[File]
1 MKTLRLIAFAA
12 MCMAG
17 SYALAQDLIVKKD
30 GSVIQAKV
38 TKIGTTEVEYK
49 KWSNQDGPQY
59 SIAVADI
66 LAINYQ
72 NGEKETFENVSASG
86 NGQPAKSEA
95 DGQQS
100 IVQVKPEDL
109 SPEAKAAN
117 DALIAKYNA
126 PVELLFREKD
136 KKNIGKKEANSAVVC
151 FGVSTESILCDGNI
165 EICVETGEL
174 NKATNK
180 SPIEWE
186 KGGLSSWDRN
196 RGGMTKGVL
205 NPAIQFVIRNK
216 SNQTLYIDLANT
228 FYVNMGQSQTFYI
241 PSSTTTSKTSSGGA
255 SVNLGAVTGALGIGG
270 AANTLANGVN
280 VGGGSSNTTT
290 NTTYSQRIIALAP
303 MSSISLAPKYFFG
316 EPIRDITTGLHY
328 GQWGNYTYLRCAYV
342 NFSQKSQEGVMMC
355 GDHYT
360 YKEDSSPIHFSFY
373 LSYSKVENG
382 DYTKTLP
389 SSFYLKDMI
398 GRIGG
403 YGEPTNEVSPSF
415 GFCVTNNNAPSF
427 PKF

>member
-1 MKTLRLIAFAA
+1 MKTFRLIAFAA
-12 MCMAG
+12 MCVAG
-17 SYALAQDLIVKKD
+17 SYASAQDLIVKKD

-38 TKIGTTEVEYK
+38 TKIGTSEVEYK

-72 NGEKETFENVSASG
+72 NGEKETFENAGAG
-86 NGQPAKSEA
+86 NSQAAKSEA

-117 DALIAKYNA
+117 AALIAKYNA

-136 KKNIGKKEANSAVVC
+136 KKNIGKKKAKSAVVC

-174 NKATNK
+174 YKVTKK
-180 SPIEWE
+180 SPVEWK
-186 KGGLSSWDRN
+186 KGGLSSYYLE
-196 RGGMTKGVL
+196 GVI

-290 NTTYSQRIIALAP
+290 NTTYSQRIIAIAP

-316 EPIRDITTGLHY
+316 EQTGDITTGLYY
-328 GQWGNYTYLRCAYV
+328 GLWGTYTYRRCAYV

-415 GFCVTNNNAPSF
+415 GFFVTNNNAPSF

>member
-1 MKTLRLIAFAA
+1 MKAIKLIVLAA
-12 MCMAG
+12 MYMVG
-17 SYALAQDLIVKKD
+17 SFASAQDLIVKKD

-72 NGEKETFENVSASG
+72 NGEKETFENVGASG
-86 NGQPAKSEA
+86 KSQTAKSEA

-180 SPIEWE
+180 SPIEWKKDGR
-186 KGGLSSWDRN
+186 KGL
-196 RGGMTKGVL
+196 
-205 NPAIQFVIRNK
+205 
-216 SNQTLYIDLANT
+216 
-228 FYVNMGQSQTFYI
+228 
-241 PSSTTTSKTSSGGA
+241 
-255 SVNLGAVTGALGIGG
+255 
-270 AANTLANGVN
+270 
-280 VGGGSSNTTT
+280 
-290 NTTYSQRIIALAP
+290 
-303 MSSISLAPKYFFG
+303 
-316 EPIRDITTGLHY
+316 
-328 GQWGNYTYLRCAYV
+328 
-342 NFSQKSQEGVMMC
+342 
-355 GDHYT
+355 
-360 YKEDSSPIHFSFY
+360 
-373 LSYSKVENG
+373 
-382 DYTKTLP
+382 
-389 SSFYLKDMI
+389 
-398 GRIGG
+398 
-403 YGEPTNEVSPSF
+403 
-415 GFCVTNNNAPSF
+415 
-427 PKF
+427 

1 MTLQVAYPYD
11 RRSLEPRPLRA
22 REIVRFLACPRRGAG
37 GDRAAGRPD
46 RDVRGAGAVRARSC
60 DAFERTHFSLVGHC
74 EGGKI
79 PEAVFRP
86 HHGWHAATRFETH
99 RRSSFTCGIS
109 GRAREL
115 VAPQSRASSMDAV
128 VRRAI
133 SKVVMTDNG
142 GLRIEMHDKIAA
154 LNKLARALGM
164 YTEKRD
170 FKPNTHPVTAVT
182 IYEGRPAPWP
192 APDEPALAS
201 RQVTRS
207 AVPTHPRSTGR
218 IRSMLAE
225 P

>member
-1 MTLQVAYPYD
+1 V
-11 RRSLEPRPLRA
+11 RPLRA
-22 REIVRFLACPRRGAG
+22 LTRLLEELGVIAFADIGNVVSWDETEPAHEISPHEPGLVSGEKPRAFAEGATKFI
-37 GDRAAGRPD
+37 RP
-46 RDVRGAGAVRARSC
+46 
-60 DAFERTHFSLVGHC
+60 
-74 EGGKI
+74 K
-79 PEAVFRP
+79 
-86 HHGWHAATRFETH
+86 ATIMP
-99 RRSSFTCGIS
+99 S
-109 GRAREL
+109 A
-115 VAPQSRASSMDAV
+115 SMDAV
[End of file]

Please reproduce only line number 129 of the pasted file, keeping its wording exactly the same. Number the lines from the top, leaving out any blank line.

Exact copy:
+398 